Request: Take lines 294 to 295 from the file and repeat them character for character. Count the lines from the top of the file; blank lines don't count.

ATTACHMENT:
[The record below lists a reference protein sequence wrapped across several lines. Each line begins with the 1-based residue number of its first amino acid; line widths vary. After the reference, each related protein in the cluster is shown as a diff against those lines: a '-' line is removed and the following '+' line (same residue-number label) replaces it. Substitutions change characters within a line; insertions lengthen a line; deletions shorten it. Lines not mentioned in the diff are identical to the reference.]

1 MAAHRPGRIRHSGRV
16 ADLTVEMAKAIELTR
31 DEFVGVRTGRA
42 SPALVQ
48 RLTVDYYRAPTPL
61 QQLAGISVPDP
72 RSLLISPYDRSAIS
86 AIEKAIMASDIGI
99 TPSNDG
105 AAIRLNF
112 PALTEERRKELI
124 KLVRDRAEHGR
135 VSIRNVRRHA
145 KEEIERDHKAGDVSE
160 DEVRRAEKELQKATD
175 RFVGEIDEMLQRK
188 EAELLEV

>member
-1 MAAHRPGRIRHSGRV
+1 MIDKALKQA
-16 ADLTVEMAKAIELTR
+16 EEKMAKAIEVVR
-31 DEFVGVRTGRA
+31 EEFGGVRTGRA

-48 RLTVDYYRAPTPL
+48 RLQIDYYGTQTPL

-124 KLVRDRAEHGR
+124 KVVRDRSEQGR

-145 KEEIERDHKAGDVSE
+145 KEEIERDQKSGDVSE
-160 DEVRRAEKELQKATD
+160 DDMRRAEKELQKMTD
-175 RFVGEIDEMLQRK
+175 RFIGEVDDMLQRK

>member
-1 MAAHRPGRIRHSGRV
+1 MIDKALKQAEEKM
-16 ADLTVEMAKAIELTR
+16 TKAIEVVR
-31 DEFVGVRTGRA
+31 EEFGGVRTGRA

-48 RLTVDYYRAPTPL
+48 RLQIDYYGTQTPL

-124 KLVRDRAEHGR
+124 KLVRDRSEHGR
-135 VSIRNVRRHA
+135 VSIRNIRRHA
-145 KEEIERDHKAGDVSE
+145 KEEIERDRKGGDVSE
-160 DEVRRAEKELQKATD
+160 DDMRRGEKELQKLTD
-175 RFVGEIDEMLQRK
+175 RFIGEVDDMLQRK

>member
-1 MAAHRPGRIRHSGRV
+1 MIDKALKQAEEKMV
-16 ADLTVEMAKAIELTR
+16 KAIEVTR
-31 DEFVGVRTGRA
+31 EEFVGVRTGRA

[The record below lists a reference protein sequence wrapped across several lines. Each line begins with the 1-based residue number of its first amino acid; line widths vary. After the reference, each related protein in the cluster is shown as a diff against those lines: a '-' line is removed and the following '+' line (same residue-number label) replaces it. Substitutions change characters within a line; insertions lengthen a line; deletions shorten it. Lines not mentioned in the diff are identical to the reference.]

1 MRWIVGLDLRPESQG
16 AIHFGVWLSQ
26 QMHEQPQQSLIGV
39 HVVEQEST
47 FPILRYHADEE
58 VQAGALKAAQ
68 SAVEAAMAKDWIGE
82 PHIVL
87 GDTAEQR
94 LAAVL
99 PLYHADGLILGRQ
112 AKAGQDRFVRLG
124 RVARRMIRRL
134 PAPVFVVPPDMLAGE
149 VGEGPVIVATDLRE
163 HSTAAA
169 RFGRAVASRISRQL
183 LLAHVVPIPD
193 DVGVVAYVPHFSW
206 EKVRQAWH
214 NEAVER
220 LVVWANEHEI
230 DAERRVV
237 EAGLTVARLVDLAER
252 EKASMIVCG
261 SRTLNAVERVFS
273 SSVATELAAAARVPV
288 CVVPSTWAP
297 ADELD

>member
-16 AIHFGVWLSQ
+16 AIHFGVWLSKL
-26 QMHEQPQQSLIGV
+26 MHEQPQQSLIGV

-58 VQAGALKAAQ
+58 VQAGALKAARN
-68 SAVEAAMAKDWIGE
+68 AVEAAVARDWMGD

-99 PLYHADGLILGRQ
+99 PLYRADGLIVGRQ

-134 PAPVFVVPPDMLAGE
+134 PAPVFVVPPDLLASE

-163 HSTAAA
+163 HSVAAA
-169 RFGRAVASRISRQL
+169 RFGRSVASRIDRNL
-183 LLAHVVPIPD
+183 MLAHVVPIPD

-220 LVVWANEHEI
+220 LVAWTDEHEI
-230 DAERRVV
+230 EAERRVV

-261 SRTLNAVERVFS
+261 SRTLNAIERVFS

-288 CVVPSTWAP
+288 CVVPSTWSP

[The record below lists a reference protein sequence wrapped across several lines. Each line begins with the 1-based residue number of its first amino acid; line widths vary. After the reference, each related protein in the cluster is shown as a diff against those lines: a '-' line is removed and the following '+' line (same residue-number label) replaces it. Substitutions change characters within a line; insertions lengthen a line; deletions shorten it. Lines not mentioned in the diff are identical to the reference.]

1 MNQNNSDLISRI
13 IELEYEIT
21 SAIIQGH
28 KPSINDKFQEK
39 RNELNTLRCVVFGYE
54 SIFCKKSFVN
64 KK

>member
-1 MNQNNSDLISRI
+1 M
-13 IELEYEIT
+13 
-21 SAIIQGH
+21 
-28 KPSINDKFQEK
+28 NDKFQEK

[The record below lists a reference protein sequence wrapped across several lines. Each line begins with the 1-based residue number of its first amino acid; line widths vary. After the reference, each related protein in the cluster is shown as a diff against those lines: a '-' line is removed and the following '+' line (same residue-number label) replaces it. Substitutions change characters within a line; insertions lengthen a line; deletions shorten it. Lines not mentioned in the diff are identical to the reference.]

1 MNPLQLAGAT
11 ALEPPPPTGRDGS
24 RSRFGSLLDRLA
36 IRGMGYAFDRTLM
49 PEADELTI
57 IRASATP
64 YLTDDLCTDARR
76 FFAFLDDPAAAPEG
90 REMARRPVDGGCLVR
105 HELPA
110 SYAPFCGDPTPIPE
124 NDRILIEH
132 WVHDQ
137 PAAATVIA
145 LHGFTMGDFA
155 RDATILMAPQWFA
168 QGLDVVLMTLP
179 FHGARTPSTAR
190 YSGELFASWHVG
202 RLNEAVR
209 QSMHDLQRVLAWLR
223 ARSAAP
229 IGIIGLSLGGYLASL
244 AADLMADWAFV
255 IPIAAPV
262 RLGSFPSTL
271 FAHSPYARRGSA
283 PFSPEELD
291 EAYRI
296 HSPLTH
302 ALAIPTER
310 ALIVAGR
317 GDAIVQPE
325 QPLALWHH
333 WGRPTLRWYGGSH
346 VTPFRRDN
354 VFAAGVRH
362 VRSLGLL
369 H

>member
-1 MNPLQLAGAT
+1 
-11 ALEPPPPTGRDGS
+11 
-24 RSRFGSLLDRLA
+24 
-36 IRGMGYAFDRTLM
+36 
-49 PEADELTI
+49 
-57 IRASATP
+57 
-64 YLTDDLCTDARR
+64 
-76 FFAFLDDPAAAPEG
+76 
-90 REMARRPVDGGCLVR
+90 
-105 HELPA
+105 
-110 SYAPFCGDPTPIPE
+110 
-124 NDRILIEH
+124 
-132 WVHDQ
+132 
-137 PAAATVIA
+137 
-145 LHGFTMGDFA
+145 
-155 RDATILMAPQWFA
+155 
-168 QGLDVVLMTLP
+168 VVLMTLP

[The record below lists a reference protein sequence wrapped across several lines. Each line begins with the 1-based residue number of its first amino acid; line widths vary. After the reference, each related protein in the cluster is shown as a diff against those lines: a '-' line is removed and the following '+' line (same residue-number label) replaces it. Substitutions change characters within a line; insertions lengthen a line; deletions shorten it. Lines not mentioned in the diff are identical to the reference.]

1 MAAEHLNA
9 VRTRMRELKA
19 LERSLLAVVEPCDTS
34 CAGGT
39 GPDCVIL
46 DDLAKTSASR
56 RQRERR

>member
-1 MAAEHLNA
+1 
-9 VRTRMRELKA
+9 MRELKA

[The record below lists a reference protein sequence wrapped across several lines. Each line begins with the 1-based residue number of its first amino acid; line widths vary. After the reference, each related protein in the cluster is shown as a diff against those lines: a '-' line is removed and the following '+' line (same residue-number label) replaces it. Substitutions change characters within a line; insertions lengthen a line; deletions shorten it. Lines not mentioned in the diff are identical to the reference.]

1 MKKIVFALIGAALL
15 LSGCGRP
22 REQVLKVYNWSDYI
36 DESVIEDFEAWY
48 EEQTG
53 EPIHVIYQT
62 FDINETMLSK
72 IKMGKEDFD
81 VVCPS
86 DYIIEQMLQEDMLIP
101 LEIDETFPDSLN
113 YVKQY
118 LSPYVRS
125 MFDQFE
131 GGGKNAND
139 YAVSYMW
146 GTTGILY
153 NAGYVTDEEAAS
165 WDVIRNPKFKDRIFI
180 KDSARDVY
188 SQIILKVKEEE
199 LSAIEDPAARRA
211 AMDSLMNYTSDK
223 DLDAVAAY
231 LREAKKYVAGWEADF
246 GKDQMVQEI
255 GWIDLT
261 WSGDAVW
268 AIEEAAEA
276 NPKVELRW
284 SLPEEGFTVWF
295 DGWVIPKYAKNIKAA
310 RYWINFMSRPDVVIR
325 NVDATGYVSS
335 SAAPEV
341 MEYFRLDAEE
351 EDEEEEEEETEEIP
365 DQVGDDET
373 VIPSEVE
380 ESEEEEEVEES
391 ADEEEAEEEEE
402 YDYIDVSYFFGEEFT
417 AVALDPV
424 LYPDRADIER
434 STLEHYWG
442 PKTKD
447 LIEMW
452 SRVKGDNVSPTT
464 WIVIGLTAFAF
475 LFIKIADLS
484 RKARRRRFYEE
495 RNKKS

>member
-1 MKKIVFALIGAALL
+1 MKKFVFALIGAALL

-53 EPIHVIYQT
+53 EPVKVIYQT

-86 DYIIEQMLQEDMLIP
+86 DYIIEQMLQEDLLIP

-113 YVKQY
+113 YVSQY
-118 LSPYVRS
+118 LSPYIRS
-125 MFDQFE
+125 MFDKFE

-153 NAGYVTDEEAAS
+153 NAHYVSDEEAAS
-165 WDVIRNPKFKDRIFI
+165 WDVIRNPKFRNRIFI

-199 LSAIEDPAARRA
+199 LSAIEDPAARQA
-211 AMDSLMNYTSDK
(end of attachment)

-199 LSAIEDPAARRA
+199 LSAIEDPAARQA